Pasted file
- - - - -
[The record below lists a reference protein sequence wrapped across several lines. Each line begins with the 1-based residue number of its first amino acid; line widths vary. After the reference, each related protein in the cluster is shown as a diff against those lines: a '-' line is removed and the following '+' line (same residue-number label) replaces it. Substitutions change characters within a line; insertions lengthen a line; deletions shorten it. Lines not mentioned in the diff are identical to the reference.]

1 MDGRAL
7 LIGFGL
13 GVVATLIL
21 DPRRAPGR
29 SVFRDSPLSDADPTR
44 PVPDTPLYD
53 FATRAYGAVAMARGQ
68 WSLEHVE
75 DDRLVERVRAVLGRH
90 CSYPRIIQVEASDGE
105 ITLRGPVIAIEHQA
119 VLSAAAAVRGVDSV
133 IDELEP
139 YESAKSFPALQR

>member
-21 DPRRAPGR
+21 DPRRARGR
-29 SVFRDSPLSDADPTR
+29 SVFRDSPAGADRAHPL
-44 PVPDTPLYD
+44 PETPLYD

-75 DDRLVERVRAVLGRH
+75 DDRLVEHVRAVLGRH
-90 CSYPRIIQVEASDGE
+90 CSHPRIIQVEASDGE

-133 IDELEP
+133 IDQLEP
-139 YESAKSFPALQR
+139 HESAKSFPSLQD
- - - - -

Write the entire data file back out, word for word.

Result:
[The record below lists a reference protein sequence wrapped across several lines. Each line begins with the 1-based residue number of its first amino acid; line widths vary. After the reference, each related protein in the cluster is shown as a diff against those lines: a '-' line is removed and the following '+' line (same residue-number label) replaces it. Substitutions change characters within a line; insertions lengthen a line; deletions shorten it. Lines not mentioned in the diff are identical to the reference.]

1 MDGRAL
7 LIGFGL
13 GVVATLIL
21 DPRRAPGR
29 SVFRDSPLSDADPTR
44 PVPDTPLYD
53 FATRAYGAVAMARGQ
68 WSLEHVE
75 DDRLVERVRAVLGRH
90 CSYPRIIQVEASDGE
105 ITLRGPVIAIEHQA
119 VLSAAAAVRGVDSV
133 IDELEP
139 YESAKSFPALQR

>member
-21 DPRRAPGR
+21 DPRRARGR
-29 SVFRDSPLSDADPTR
+29 SVFRDSPAGADRAHPL
-44 PVPDTPLYD
+44 PETPLYD

-75 DDRLVERVRAVLGRH
+75 DDRLVEHVRAVLGRH
-90 CSYPRIIQVEASDGE
+90 CSHPRIIQVEASDGE

-133 IDELEP
+133 IDQLEP
-139 YESAKSFPALQR
+139 HESAKSFPSLQD